if (a == 0 || b == 0)
        return false;

    // Break the numbers into significand and exponent, sorting them by
    // exponent.
    int min_exp, max_exp;
    T min_frac = my_frexp(a, &min_exp);
    T max_frac = my_frexp(b, &max_exp);
    if (min_exp > max_exp)
    {
        std::swap(min_frac, max_frac);
        std::swap(min_exp, max_exp);
    }

    // Convert the smaller to the scale of the larger by adjusting its
    // significand.
    const T scaled_min_frac = std::ldexp(min_frac, min_exp-max_exp);

    // Since the significands are now in the same scale, and the larger
    // is in the range [0.5, 1), 1 ulp is just epsilon/2.
    return std::abs(max_frac-scaled_min_frac) <= ulps * limits::epsilon() / 2;
}

I claim that this code (a) handles all of the relevant cases, (b) does the same thing as the Google implementation for IEEE-754 single- and double-precision, and (c) is perfectly standard C++.

One or more of these claims is almost certainly wrong. I will accept any answer that demonstrates such, preferably with a fix. A good answer should include one or more of:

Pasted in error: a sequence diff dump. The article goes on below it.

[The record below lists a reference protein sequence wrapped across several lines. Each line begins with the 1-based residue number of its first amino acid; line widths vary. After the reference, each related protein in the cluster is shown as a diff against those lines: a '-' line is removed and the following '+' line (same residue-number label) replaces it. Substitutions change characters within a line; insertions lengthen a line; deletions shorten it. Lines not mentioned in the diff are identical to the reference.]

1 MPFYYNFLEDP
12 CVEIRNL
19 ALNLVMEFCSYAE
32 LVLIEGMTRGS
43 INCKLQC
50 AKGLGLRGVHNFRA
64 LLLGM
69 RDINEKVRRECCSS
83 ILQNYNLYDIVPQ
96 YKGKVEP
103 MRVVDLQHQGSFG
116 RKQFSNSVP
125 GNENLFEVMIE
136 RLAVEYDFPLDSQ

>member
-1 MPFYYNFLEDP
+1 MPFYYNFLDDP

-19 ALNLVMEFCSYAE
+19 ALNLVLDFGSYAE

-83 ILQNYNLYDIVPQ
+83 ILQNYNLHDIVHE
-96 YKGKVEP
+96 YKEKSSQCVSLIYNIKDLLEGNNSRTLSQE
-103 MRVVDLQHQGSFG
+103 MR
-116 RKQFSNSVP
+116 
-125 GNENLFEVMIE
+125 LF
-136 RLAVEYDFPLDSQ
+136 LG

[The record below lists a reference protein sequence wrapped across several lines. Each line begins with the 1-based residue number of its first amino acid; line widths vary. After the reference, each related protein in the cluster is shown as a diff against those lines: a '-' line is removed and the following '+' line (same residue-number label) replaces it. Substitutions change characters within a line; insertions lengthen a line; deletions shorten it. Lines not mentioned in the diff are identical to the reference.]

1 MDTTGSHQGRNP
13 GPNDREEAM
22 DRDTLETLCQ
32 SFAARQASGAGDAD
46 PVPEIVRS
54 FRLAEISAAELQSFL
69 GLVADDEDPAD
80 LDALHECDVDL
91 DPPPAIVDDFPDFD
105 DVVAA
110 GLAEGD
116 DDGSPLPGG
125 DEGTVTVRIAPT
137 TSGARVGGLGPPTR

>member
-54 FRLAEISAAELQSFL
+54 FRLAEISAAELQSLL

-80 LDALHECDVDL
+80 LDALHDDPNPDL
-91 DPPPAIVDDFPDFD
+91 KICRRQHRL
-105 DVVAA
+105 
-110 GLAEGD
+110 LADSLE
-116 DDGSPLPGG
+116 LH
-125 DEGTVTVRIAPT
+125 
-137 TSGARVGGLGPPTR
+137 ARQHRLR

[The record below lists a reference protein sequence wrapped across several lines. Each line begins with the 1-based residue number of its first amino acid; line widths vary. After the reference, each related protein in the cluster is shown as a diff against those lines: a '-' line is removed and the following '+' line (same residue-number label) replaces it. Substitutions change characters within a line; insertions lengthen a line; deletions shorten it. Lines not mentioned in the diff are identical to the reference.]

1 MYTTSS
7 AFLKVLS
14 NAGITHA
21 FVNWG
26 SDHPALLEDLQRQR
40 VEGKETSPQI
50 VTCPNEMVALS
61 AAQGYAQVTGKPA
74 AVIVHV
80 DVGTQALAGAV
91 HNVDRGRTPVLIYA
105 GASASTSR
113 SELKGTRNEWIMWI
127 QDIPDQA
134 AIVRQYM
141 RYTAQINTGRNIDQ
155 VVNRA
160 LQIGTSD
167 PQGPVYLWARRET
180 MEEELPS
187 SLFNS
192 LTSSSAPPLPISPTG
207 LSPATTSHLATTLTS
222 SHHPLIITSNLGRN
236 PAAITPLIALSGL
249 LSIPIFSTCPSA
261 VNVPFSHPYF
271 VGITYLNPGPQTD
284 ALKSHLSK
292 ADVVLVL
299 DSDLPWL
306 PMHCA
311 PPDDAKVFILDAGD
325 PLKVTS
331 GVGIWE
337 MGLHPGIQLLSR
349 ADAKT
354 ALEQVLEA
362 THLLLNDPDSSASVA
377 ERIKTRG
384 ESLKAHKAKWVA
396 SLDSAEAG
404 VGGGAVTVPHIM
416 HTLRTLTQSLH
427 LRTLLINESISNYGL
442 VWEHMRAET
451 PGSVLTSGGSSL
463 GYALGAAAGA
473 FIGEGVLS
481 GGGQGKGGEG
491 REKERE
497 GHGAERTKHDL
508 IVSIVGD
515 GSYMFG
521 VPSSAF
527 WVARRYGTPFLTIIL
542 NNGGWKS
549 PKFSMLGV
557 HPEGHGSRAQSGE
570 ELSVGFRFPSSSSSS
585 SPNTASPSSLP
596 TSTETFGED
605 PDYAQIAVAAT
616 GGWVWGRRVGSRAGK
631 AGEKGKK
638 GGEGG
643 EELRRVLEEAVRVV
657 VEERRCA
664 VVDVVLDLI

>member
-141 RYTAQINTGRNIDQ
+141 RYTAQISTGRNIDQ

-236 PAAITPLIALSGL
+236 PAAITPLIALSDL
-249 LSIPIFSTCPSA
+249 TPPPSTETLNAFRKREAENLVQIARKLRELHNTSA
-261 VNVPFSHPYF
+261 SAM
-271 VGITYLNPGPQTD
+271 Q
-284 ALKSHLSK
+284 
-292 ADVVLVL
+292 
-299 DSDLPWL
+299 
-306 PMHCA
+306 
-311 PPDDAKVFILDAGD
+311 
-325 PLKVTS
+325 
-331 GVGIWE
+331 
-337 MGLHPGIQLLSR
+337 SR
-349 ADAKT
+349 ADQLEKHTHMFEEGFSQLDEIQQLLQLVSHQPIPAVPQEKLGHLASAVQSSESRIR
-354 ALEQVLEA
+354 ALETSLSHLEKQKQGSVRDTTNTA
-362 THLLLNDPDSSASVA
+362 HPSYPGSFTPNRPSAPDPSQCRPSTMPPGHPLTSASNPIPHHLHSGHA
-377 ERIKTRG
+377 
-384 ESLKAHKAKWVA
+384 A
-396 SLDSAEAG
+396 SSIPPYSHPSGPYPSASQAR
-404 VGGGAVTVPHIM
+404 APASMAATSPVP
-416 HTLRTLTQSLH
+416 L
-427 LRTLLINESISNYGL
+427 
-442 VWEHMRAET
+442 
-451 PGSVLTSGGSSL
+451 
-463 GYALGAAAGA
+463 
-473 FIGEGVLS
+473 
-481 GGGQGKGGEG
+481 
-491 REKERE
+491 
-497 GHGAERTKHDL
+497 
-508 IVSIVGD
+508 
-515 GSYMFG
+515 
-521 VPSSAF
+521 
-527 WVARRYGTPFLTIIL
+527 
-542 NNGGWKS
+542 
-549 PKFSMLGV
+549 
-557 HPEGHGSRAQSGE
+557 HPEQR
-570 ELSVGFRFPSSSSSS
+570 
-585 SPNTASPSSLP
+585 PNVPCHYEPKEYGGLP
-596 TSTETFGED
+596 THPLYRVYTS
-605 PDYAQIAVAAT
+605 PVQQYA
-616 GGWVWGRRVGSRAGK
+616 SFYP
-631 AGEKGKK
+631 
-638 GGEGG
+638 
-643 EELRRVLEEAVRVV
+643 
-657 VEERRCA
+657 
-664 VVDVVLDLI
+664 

• Specific inputs differing by more than ulps Units in Last Place, but for which this function returns true (the bigger the difference, the better)
  • Specific inputs differing by up to ulps Units in Last Place, but for which this function returns false (the smaller the difference, the better)
  • Any case(s) I have missed
  • Any way in which this code relies on undefined behavior or breaks depending on implementation-defined behavior. (If possible, please cite a relevant spec.)
  • Fixes for whatever problem(s) you identify
  • Any way to simplify the code without breaking it

I intend to place a non-trivial bounty on this question.

share|improve this question
1  
floating-point-gui.de –  Pavel Radzivilovsky Dec 18 '12 at 19:53
    
@Eric: You are right; I am using 2^ulps when I should just use ulps. Fixing now. As for the default, the Google folks disagree with you on whether a default is a good idea... It likely depends on your particular application. I will think it over for mine. Thanks for the comments. –  Nemo Dec 18 '12 at 20:05
    
The expression factor * limits::epsilon / 2 converts factor to the floating-point type, which causes rounding errors for large values of factor that are not exactly representable. Likely, the routine is not intended to be used with such large values (millions of ULPs in float), so this ought to be specified as a limit on the routine rather than a bug. (Of course, the shift 1U << ulps is also subject to error when ulps is large, but this is being removed.) –  Eric Postpischil Dec 18 '12 at 20:35